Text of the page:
The triumphant return of Jose Bautista had fewer fireworks than many would have hoped. Bautista was 1-for-3 in his return, with a walk and a single. The Jays as a whole had nine hits, three of which came from Kevin Pillar. Pillar also stole a base, scored a run and had an RBI double. The first run of the game came in the form of Michael Saunders, who hit a 1-out triple in the 4th and then scored on a Troy Tulowitzki sac fly. Pillar doubled to lead off the 5th, scored on a Devon Travis double, then Josh Donaldson singled to drive in Travis. Pillar doubled again in the 8th, driving in Tulowitzki.
After shutting out the Mariners the Sunday before, the Jays continued that streak behind Aaron Sanchez with seven shutout innings to begin this game. Jason Grilli had a scoreless 8th, although he hit a batter, but got a double play. An Alex Dickerson two-run homer off Bo Schultz in the 9th ended the shutout, but Roberto Osuna came in to close out the game and got two immediate outs to preserve the win. Sanchez earned his tenth consecutive winning decision, becoming one of four Jays pitchers to accomplish the feat. The others were Roger Clemens (twice), Juan Guzman, and most recently Roy Halladay.
The day after acquiring outfielder Melvin Upton Jr. from their opponent, the Jays looked to have the game well in hand, up 3-1 in the 5th. After taking the lead on a 2-run Josh Donaldson homer in the 1st, and adding to it in the 5th with a Justin Smoak solo shot, Marcus Stroman’s start seemed to be going quite nicely. Unfortunately, he allowed two singles and a home run to Alex Dickerson in the top of the 6th, giving the Padres the lead. Stroman exited the game in the 7th after allowing a walk and a double, having given up four runs, seven hits, striking out seven and walking one. Joe Biagini stranded the runners at second and third when Troy Tulowitzki barehanded a ground ball.
The Jays tied things in the bottom of the 7th, after back-to-back walks, a forceout and then a wild pitch allowed Russell Martin to score. They would remain tied in spite of a few hit batters and one hit apiece over the next three innings. In the 12th, Jesse Chavez allowed a two-out double and then a home run to Matt Kemp, putting San Diego up 6-4. But the Jays rallied in their half, as a single, a forceout, and a double put two in scoring position with just one out. Devon Travis battled Paul Clemens for eight and a half minutes, fouling off eight in a row – including one on the thirteenth pitch that missed being a home run by just a few feet. Eventually, on the fourteenth pitch, he earned a walk. Jose Bautista also walked, bringing in a run, then Josh Donaldson grounded into another forceout which scored Darwin Barney and tied the game again.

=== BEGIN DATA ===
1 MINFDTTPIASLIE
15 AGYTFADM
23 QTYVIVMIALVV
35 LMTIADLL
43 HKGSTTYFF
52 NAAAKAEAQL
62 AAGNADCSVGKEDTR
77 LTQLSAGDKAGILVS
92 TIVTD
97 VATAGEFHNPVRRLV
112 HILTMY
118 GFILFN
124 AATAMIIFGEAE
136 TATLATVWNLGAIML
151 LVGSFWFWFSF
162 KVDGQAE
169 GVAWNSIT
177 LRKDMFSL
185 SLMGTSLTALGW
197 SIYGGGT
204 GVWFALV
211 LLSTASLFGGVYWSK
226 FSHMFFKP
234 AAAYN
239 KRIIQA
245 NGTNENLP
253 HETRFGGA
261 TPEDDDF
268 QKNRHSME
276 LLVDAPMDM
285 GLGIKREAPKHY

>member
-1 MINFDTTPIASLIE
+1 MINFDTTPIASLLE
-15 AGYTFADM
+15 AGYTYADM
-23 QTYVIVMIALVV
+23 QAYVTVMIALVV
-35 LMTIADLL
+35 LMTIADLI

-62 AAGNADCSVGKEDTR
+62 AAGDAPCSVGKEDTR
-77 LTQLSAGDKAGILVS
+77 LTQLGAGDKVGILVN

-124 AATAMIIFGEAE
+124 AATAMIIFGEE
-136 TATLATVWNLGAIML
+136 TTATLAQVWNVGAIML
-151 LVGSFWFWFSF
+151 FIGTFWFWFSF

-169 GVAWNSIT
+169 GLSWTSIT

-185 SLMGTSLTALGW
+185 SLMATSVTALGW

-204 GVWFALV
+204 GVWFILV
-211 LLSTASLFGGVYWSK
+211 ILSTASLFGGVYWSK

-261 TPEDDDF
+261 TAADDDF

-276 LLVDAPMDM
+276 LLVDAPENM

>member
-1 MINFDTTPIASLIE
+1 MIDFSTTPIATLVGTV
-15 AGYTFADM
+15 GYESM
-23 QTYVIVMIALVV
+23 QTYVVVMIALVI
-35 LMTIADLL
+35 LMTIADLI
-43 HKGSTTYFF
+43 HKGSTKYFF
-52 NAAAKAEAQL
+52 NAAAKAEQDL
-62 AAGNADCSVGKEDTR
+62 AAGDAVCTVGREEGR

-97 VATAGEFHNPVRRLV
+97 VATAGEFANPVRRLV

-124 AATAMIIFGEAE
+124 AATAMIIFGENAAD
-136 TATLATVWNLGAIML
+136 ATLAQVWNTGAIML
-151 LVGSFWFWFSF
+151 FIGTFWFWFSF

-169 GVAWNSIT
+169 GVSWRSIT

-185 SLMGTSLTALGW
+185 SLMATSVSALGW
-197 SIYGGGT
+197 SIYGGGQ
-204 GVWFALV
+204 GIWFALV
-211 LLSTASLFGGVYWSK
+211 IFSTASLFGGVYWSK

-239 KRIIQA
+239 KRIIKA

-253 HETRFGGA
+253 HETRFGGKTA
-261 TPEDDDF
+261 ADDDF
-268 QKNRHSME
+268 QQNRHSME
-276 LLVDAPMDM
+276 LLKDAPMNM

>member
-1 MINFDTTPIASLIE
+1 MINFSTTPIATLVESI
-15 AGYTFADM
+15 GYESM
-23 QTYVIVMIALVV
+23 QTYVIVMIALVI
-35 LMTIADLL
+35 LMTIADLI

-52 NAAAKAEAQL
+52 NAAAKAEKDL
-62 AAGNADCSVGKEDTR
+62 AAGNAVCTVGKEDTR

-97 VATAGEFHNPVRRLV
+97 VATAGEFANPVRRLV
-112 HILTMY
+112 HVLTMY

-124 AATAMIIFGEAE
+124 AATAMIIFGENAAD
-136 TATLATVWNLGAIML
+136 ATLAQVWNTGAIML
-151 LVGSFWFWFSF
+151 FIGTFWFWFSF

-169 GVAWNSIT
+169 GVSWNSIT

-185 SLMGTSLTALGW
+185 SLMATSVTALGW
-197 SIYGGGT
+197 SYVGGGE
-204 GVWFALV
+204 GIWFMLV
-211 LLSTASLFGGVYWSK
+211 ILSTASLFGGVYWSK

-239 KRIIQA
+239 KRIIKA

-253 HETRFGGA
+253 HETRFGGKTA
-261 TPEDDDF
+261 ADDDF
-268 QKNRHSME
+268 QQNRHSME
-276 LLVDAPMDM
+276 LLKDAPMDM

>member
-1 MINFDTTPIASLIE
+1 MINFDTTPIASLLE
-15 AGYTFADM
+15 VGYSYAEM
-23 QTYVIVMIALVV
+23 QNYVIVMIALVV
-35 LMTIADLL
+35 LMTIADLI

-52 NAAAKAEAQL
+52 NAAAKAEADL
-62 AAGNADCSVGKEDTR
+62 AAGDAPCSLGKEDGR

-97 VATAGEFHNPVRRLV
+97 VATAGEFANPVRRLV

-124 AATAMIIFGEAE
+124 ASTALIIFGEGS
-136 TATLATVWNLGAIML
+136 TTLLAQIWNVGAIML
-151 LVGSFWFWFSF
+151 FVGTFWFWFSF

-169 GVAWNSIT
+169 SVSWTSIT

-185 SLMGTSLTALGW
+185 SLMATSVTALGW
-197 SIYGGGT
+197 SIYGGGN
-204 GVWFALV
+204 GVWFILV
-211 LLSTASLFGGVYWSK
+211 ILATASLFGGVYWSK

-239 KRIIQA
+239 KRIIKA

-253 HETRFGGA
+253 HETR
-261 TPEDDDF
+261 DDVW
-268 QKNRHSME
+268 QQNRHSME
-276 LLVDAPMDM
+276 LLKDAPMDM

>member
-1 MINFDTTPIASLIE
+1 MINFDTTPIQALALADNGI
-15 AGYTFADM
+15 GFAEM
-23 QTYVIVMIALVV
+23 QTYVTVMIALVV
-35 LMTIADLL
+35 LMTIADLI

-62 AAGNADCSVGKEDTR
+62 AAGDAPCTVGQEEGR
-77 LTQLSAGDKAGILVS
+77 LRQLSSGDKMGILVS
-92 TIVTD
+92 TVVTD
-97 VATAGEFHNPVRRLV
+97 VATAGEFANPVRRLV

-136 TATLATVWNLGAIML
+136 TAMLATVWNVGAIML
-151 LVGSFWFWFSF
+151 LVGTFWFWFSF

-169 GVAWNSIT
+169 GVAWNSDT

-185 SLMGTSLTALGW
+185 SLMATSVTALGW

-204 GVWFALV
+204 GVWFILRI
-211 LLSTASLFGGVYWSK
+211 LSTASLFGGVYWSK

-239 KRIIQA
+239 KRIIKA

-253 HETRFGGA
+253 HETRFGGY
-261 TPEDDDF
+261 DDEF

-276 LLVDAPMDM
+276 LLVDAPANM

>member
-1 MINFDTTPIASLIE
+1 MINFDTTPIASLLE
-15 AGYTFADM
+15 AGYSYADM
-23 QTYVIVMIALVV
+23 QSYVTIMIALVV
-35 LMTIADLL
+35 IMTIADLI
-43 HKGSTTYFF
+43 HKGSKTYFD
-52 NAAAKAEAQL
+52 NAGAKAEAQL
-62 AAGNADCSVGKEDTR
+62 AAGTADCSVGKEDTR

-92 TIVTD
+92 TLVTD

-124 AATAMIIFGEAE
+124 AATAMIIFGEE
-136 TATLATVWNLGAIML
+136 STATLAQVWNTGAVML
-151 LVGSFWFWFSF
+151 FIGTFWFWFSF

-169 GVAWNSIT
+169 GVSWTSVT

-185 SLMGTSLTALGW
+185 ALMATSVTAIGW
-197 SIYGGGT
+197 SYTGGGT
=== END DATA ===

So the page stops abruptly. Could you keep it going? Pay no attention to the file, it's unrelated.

When the 1-1 pitch to Edwin Encarnacion landed in the dirt and bounced away from the catcher, EE held up his hand to tell Travis at third to stay put. But Travis didn’t listen, and broke for home, sliding in underneath Clemens and winning the game.
Game 3: Wednesday, July 27th (Afternoon game)
Jays lose, 4-8
Losing Pitcher: R.A. Dickey
The 12 innings the night before finally caught up to the Blue Jays, since their bats seemed half-asleep. They managed two hits through the first five innings, scoring one run in the 5th on a walk and a sac fly. Dickey gave up seven runs (six earned) in 5.2 innings, including two home runs.
The Jays rallied briefly with two out in the 6th, as Encarnacion walked, Upton singled, Kevin Pillar drove in both with a double, and then Devon Travis and Ezequiel Carrera each singled, scoring Pillar. But their three-run rally wouldn’t matter as the Padres added another Alex Dickerson home run in the 8th. Surprisingly, both teams had six hits.
In addition to literally trading across the field for Upton, the Blue Jays acquired reliever Jaoquin Benoit from the Seattle Mariners in exchange for the recently-DFA Drew Storen.
Weirdly Specific Record Alert:
- Josh Donaldson becomes the first third baseman in Toronto history to have back-to-back seasons of 25 or more home runs.
My favourite player(s) this series: Travis
Being the hero of a walkoff will automatically get you this honour, but that’s not the only thing Travis accomplished this week. His fourteen-pitch at-bat in the 12th on Tuesday showed remarkable discipline, especially getting focused again after his near home-run. The second baseman was 4-for-9 in the series with a double, three walks and three runs scored. He also gave one of the happiest post-game interviews I’ve ever seen.
Where we are now:
2nd place in the AL East, 1.5 games back of Baltimore (following Thursday’s off-day)
The bad news is, the next series is against the Orioles, and as always will be a tough one. They’ve split the season series at 5 games each so far, and six of those games have been decided by just one run.
The good news is, Bautista is back, the trade deadline is soon so hopefully they’ll get some pitching help. If they play their best they could be in first place in the division as soon as Sunday.
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